The Rev. C. Stowell observed, that there an irresistible current, and that to give it a were many occasions that called forth the proper direction, and to make its course exercise of the mind of man, but no occupa- not only barmless but salutary, is the duty tion was more solemnly responsible, none so of every one who has the welfare of his interesting and delightful, as that of leading country at heart. These reflections have youth to the truths that relate to eternity been suggested by the recent establishment He had to move the adoption of the Report of the * Belgrave Literary and Scientific which should also be widely disseminated, to encourage thousands in that department of Institution,” which is intended to embrace Christian labour. As general information within its district the extensive and wealthy advanced, their labours should be redoubled. neighbourhood of which Belgrave-square is Things that were most valuable in their pro

the centre. per use, were most injurious when abused, Such an institution has long been a deand when the culture of intellect came to be sideratum amongst the inhabitants of this abused, it must lead to the greatest degree of suburb of London, and its opening is hailed ruin. In some departments of literature, with great satisfaction by those who have there was not only an increase of infidelity, long wished for such a society. A probut an increased effort to diffuse its poison- visional committee was appointed at the ous principles. It could be met only by one

close of last year, and a meeting of the method that which this society had adopt- subscribers took place in March for the ed—the exercise of Christian benevolence formation of the society under its present largely diffused. One object might strongly impress upon the minds of the meeting the appellation. The subsequent arrangements necessity of increased exertions. They

having been completed, the members were could not pass from their closets to the house again assembled on the 3d of May, to proof prayer, without being assailed by the open

ceed to a formal opening of the institution. desecration of the day of God. Every one The Earl Fitzwilliam, the president, was in employed in the task of instruction, was the chair, and he was supported by the himself rescued in mercy from these pollut- Earl of Denbigh, Lord Byron, Mr. Ewart, ing scenes, and was made the instrument, M.P., Mr. Hesketh Fleetwood, M.P., Dr. under God, of rescuing the children com- Lardner, and Dr. Anthony Todd Thompmitted to his care. An observance of the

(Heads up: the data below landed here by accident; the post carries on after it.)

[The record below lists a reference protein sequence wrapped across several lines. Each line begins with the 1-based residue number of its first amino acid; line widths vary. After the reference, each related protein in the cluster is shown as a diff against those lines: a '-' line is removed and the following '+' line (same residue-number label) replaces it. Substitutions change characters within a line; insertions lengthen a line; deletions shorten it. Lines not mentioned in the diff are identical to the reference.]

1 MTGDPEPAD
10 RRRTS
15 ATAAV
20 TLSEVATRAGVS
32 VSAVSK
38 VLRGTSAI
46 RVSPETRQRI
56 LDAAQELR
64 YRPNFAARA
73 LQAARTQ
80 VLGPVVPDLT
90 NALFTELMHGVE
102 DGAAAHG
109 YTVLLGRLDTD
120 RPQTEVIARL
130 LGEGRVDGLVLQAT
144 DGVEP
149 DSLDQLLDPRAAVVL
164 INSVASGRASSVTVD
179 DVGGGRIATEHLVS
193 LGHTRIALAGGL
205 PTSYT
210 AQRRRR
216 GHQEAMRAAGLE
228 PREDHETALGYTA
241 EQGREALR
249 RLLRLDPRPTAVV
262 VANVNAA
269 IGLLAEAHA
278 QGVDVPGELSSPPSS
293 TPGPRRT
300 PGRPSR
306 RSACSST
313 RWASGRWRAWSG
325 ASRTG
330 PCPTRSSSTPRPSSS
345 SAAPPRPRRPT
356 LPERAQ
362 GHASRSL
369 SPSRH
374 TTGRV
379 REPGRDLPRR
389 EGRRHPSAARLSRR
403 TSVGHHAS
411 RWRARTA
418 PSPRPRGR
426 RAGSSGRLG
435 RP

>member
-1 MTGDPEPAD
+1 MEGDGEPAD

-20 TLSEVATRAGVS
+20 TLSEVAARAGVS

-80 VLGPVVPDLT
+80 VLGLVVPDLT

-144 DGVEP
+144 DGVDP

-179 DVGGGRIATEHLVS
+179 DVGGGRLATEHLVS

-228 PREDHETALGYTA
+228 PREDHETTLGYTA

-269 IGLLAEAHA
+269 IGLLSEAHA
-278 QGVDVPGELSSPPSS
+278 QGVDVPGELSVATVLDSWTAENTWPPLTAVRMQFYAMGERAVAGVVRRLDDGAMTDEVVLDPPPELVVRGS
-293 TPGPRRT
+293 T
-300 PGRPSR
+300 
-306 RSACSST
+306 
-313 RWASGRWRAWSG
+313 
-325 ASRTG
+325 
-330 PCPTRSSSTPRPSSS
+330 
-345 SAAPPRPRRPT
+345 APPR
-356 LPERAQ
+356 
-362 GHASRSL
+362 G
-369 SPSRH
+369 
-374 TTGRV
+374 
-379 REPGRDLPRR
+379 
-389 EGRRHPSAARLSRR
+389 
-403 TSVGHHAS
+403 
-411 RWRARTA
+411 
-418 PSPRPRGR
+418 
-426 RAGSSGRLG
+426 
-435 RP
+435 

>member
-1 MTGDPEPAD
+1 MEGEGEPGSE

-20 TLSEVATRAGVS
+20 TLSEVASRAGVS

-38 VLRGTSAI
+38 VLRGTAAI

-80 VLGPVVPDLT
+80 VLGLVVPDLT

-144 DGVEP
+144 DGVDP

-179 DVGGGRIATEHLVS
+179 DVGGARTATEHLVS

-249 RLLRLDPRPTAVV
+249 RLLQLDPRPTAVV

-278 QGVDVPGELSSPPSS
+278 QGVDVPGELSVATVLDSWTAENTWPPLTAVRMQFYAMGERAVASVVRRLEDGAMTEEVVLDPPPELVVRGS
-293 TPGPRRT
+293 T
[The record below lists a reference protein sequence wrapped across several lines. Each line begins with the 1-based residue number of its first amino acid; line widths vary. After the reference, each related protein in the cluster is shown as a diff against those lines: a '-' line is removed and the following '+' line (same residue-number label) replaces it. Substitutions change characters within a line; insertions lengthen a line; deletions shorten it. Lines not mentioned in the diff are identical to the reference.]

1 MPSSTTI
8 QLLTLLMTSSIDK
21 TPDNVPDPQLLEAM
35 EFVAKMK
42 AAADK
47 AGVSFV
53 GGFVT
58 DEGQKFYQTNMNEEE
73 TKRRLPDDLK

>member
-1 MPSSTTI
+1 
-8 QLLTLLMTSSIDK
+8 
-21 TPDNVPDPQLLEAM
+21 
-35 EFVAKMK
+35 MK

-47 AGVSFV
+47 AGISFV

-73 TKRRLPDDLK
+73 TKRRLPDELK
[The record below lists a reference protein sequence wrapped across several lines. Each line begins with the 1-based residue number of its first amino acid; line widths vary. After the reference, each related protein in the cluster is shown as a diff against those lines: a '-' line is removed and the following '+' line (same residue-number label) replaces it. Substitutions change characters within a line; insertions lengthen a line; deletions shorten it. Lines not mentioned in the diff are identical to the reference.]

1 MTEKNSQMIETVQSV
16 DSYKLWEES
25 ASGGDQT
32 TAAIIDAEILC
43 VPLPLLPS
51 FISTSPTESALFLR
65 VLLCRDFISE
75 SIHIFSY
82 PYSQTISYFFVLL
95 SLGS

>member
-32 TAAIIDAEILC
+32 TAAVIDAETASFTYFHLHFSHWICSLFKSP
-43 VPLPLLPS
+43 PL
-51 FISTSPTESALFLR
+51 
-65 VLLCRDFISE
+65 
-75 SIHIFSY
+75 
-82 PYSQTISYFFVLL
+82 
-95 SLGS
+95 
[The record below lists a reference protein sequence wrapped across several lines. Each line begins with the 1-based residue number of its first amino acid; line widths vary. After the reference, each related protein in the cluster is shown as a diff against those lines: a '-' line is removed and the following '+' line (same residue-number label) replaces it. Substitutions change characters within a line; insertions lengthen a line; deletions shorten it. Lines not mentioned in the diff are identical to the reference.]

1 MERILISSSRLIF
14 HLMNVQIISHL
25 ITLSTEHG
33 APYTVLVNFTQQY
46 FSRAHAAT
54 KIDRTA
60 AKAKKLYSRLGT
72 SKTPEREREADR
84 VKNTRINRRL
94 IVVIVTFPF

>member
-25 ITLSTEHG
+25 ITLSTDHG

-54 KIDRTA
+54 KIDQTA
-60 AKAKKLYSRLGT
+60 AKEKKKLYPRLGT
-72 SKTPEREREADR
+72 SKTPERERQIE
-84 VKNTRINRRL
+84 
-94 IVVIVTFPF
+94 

son, all of whom promoted the objects of Sabbath was the great instrument by which the institution by taking a part in the inevery other object would be achieved. The rev. speaker then took a general view of teresting proceedings of the day. The religious education, and particularly hailed Report of the provisional committee was the announcement, that the Society had read; it announced the engagement of a commenced the establishment of Sunday

house for the purpose of the institution in school libraries, and concluded with elo- Sloane-street, and that the number of subquently descanting on the blessings that scribers exceeded two hundred. It also would result from the system of Sunday- observed, that the foundation of a library school instruction being established in France, had been formed by donations of books Germany, and Ireland.

from several gentlemen, and that the comThe other speakers were, the Rev. A, mencement of a museum had been made Fletcher, the Rev. Dr. Bennett, John Fair, by the liberal present of a collection of Esq., Mr. J. R. Wilson, the Rev. J. Cun

minerals by J. De St. Croix, Esq. The ningham, the Rev. J. Blackburn, the Rev. Dr. Morrison, the Rev. Amos Sutton, and

same Report also alluded in strong terins to W. B. Gurney, Esq. At the conclusion of tution by Mr. J. C. Evans, with whom

the exertions made in establishing the instithe meeting, the company joined in singing “Praise God from whom all blessings flow."

its plan originated.

The Duke of Sussex has become patron; (To be continued in our next.)

and the Duke of Bedford, the Marquis of Westminster, Earls of Morley, Denbigh,

and Cadogan, vice- patrons ; Earl FitzBELGRAVE LITERARY AND SCIENTIFIC

william, president; and the Earls of Mun

ster and Burlington, Lords Byron, Morpeth, The increase of literary associations, not and Milton, and other gentlemen of inonly in London but in the large provincial Auence in the neighbourhood, vice-presitowns, must have been remarked by every dents of the institution. observer. To the admirer of the diffusion The means of effecting the objects of the of knowledge, this circumstance must have establishment are a library of reference and given rise to the most gratifying reflections. circulation; lectures on literature, science, Even those who may hold different opinions and art, natural history, antiquities, &c.; on this subject, must admit that the tide of reading rooms; converzatione; and a muintellectual cultivation is fowing on with seum of natural history and antiquities. In

INSTITUTION.